This article continues the discussion about dynamic assessment begun in the last edition of this journal (Elliott, et al, 1996). It extends Elliott's (1993) analysis by exploring some of the reasons why dynamic assessment has not yet become a significant part of the practice of educational psychologists. It is hoped that both articles will contribute to current professional debate about the need to broaden our existing repertoire of assessment approaches ‐indeed, our zones of next development.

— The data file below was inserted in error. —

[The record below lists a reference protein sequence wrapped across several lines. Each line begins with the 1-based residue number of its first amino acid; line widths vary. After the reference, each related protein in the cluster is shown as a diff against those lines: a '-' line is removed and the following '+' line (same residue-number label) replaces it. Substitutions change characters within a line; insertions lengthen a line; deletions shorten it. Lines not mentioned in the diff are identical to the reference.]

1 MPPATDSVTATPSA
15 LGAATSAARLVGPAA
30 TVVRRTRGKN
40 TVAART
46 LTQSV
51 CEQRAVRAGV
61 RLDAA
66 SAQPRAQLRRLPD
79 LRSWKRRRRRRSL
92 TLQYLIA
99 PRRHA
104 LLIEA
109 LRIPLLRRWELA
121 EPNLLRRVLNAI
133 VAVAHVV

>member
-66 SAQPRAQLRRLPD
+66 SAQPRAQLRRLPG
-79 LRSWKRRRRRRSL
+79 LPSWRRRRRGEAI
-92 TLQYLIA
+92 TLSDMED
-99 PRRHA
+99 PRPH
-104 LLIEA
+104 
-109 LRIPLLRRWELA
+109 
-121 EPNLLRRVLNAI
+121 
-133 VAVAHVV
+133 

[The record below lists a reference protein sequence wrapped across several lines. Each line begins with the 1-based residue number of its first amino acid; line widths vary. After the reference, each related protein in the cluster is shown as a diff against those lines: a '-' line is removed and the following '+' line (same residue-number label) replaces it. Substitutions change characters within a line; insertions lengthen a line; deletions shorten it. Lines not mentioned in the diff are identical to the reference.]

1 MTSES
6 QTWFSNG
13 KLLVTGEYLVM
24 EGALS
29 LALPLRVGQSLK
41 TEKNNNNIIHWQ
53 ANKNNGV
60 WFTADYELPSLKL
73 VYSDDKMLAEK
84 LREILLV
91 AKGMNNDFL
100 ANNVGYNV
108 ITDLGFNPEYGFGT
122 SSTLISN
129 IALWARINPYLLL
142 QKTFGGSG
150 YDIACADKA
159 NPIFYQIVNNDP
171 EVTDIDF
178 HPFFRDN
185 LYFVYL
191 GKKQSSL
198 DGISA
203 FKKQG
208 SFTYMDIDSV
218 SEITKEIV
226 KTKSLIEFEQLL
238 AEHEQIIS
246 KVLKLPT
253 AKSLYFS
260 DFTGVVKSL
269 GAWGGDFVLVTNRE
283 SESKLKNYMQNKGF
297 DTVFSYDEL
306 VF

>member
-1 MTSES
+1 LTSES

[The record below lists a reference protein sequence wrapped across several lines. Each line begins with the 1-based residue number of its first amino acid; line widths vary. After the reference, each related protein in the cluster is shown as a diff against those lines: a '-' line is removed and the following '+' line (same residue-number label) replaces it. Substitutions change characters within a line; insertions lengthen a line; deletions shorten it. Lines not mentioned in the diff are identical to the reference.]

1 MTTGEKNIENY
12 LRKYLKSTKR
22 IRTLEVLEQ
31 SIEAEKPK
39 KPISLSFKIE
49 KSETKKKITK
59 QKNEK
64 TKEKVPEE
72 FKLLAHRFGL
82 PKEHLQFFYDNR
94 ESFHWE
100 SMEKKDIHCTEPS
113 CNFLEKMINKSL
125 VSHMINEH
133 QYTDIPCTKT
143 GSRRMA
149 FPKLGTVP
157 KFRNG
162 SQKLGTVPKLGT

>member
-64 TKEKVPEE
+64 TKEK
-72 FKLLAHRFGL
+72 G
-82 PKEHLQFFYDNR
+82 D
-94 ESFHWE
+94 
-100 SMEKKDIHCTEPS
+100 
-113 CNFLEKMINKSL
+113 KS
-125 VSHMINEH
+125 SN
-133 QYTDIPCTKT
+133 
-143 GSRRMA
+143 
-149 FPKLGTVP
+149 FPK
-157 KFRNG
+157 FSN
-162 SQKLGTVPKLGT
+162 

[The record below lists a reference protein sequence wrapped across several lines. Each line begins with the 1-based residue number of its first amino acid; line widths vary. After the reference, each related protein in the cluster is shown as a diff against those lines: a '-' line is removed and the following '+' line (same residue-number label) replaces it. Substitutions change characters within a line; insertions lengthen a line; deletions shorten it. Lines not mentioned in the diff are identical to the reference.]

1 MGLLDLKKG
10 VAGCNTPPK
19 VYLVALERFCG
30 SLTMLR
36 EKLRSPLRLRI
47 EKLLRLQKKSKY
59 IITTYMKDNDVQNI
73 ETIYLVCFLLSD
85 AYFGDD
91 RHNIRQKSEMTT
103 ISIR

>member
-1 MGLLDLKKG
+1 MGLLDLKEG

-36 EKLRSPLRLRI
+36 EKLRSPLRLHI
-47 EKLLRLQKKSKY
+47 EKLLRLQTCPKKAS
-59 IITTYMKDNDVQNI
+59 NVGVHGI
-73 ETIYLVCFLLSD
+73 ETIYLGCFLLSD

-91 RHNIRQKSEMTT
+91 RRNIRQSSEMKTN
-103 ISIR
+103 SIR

|Number of pages||6|
|Journal||Educational Psychology in Practice|
|Publication status||Published - 1997|
- educational psychology
- dynamic assessment
- assessment approaches